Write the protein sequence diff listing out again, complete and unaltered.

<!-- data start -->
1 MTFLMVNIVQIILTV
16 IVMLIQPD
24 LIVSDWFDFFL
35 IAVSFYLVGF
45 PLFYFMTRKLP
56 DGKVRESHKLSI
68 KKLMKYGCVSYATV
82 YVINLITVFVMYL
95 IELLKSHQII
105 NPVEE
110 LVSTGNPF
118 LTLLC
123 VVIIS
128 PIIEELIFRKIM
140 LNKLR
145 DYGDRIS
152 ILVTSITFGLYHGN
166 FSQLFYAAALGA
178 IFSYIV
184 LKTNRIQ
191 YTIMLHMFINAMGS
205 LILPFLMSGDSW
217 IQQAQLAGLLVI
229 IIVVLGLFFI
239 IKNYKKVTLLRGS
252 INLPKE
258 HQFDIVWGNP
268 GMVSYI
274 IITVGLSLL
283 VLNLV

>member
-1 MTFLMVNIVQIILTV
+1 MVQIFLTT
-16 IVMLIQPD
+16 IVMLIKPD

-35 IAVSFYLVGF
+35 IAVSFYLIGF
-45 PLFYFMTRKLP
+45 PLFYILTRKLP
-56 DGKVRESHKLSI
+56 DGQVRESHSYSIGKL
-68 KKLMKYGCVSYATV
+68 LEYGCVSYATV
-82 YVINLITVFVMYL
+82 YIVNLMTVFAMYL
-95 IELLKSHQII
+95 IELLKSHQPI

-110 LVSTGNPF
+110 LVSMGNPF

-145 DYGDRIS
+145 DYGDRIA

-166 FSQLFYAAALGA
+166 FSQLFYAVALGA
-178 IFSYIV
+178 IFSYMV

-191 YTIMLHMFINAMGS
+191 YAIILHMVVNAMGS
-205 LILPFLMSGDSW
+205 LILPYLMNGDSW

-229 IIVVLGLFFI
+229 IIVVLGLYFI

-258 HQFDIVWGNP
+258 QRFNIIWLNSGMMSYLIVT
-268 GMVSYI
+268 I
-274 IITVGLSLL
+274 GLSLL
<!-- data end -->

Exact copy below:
1 MTFLMVNIVQIILTV
16 IVMLIQPD
24 LIVSDWFDFFL
35 IAVSFYLVGF
45 PLFYFMTRKLP
56 DGKVRESHKLSI
68 KKLMKYGCVSYATV
82 YVINLITVFVMYL
95 IELLKSHQII
105 NPVEE
110 LVSTGNPF
118 LTLLC
123 VVIIS
128 PIIEELIFRKIM
140 LNKLR
145 DYGDRIS
152 ILVTSITFGLYHGN
166 FSQLFYAAALGA
178 IFSYIV
184 LKTNRIQ
191 YTIMLHMFINAMGS
205 LILPFLMSGDSW
217 IQQAQLAGLLVI
229 IIVVLGLFFI
239 IKNYKKVTLLRGS
252 INLPKE
258 HQFDIVWGNP
268 GMVSYI
274 IITVGLSLL
283 VLNLV

>member
-1 MTFLMVNIVQIILTV
+1 MVQIFLTT
-16 IVMLIQPD
+16 IVMLIKPD

-35 IAVSFYLVGF
+35 IAVSFYLIGF
-45 PLFYFMTRKLP
+45 PLFYILTRKLP
-56 DGKVRESHKLSI
+56 DGQVRESHSYSIGKL
-68 KKLMKYGCVSYATV
+68 LEYGCVSYATV
-82 YVINLITVFVMYL
+82 YIVNLMTVFAMYL
-95 IELLKSHQII
+95 IELLKSHQPI

-110 LVSTGNPF
+110 LVSMGNPF

-145 DYGDRIS
+145 DYGDRIA

-166 FSQLFYAAALGA
+166 FSQLFYAVALGA
-178 IFSYIV
+178 IFSYMV

-191 YTIMLHMFINAMGS
+191 YAIILHMVVNAMGS
-205 LILPFLMSGDSW
+205 LILPYLMNGDSW

-229 IIVVLGLFFI
+229 IIVVLGLYFI

-258 HQFDIVWGNP
+258 QRFNIIWLNSGMMSYLIVT
-268 GMVSYI
+268 I
-274 IITVGLSLL
+274 GLSLL